Sunday, January 18, 2009

Question Three

Glenna and Uncle Terry in front of his rental, a Dodge Avenger. We teased him a bit about the car. "Really?" he said with smile. "Am I really in an Avenger?"

Uncle Terry's visit was far too short, but extremely informative. I posted here about some of our discussions, and I wanted to address the last question from that post.

What do we do if someone we love is an alcoholic?

When someone we love is behaving in a manner that's destructive, either to themselves or others, our first instinct is to fix them. We can see the problem clearly and of course have all the answers! Imagine our hurt and eventual anger when they fail to respond to our logic and promptings. What we have forgotten was the first observation in the previous post, an alcoholic loses their ability to listen.

Since we have forgotten that they won't hear us, we have continual thoughts such as shaking them by the neck until their teeth rattle (or maybe that's just me!), dragging them to counseling, or taking drastic measures to "snap them out of it."

This rarely works, and for good reason.

There are instances where an intervention is necessary. The reason this can work is because of true accountibility, as spelled out to me by Uncle Terry.

Accountibility is not telling someone what he or she must do. It's not demanding they behave a certain way or adhere to a standard. Unfortunately, this is usually our first reaction with a destructive loved one!

Accountibility is speaking the truth in love. Truth, without love, is cruelty. Truth, spoken in love, has amazing healing powers.

I can only use my own marriage as an example. Himself was drinking only during the weekends, but I would notice a tension headache beginning to creep up on me around noon on Fridays (since that's the start of the weekend, right?). Sometimes, he wouldn't drink on Friday. Rarely, he wouldn't drink at all. I never really knew, and that's what created the tension.

Things changed for me when I was able to tell him the truth. During the week (read, when he was sober) I explained that if he wanted to drink on the weekends that was fine, but I no longer wanted to be around him when he did. I would no longer sit at a party and force on a smile. I would no longer put up with the unpleasantness of having a drunk in my room (I would sleep on the couch). I would no longer be the brunt of his jokes for the amusement of his drunken friends and family, either. I assured him that I loved him and understood that he would quit when he was ready (he constantly told me this). When he was ready, he could just let me know.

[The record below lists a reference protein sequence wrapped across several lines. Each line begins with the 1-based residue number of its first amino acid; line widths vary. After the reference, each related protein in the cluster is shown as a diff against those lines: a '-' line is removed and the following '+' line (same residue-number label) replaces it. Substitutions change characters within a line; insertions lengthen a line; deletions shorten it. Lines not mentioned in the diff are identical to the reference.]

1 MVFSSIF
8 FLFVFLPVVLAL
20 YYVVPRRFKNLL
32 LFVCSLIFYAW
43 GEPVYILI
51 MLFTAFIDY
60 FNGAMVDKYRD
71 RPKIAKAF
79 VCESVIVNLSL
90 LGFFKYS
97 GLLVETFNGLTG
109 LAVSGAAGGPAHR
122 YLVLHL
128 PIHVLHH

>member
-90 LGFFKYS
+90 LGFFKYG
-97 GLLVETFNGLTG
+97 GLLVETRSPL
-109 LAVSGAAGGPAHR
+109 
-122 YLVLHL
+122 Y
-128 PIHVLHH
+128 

The amazing thing was, I didn't feel angry anymore. In fact, I felt completely calm and in control of my emotions; so matter-of-fact about everything. I didn't have to play the game, so I didn't. I didn't toss and turn on the evenings I slept on the couch. I slept quite peacefully! I began to pursue interests and look for a church. I knew I had to get back to God because life was impossible without Him. I visited several churches (some were pretty whacky!) and found one I enjoyed. Himself was supportive of this because he knew it would let him do as he pleased.

Or so he thought.

It took only one weekend of doing things seperately for things to change. It took only one weekend of me sleeping peacefully on the couch. On November 6th, 1987, Himself took a good, long look in the mirror. He had partied at his sister's house the Halloween weekend before and didn't have his wife around to make him feel guilty. He slept alone fretfully because I was on the couch. As he says it, he saw his future. He could continue down the path he was on and eventually lose everything; wife, job, and home, or he could quit now without regrets.

On that November day, he chose change.

And we lived happily ever after.


His first weekend with purposeful sobriety was h-e-double-hockey-sticks for both of us. He was so unbearable, it was a relief for him to say, "I'm going to a meeting."
"Good, why don't you?" I agreed.

It's not like he didn't know anyone there at the AA meeting. His father had been sober for quite some time now and had helped countless others. Himself knew the truth. He knew the signs and steps. When he finally faced the truth, change happened. He accepted it readily, and our marriage began to heal.

Frankly, our marriage is still healing today! One doesn't stop their addiction and presto! Life is perfect! It's a long, hard, wonderful, worth-it road to discover why. I am so thankful to be on this path with him. I am so proud of all he's accomplished since that November day. He's amazing. He continues to amaze me still.

So, what can one do if their loved-one is an alcoholic? Speak the truth in love. Be honest with yourself and with them.

You're ___________ too much. It's hurting me and hurting yourself. I don't like it. I feel lost and hopeless when you do and afraid for our future. I don't want to live that way and I'm praying for you. It's not hopeless, and there is help for us. Let me know when you're ready.

Drinking is only a symptom of the disease of alcoholism. If you have a loved-one who is an alcoholic, I urge you to get educated. Research it as you would any other disease on the internet. Pray without ceasing. Talk to people who have gone before you. I'd be happy to talk to you, myself!

My name is Mrs, and my husband is an alcoholic.

1 comment:

agable said...

Thank you so much for posting this and for your honesty. Sometimes I see what I am going through with my dad and what you've been through and I just have to thank God for putting you in my life. It is so helpful to know that happy endings can happen. I love you Mrs. Welsh! :)


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